Study of vitamin D availability in the UK
Mavroeidi A, O'Neill F, Lee PA, Darling AL, Fraser WD, Berry JL, Lee WT, Reid DM, Lanham-New SA, Macdonald HM. Seasonal 25-hydroxyvitamin D changes in British postmenopausal women at 57 degrees N and 51 degrees N: A longitudinal study. J Steroid Biochem Mol Biol. 2010 Mar 17. [Epub ahead of print]
Bone and Musculoskeletal Research Programme, University of Aberdeen, UK.
The UK has insufficient intensity of sunlight at wavelengths 290-315nm to enable cutaneous synthesis of vitamin D from October to April. There are regional differences in UVB strength throughout the UK but whether this translates to differences in vitamin D status is not known. We have reported seasonal variations in a cross-sectional study of over 3000 Scottish women in Aberdeen. The aim of this longitudinal study was to compare the seasonal variation of serum 25-hydroxyvitamin D [25(OH)D] in postmenopausal women residing in Aberdeen (57 degrees N) and Surrey (51 degrees N). Women attended 3-monthly visits over 12 months, starting summer 2006.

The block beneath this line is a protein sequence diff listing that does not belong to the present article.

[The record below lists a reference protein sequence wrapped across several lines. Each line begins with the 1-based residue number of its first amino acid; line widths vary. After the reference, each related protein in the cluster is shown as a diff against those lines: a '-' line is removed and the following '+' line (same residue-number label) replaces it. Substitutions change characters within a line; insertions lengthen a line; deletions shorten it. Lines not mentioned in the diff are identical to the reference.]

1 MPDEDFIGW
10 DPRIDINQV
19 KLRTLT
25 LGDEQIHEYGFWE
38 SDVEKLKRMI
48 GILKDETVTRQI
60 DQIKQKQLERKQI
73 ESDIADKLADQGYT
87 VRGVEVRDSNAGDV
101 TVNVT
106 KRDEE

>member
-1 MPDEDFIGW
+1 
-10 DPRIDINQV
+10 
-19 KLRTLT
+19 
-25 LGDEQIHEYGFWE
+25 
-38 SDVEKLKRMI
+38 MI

In Aberdeen, 338 Caucasian women (mean age+/-SD, 61.7+/-1.5 years); and at Surrey, 138 Caucasian women (61.4+/-4.5 years) and 35 Asian women (59.9+/-6.4 years) had serum 25(OH)D measured by IDS enzyme immunoassay. In winter/spring none of the Caucasian women living in Surrey had 25(OH)D<20nmol/L, but nearly a quarter of women in Aberdeen were vitamin D-deficient. This number decreased to 4.2% in summer/autumn.
or the Asian women 17.1% were vitamin D-deficient in summer, increasing to 58.1% in winter. Using higher 25(OH)D deficiency cut-offs, the percentage of women affected was much higher.
These longitudinal data show clear differences in vitamin D status between the north and south of the UK, and marked ethnic differences. They are consistent with our previous data and with cross-sectional data from the 1958 birth cohort. The low vitamin D status may have implications for bone health and other health outcomes, which is currently being investigated in this publication group. The extent of vitamin D deficiency in Asian women residing in the South of England is of concern.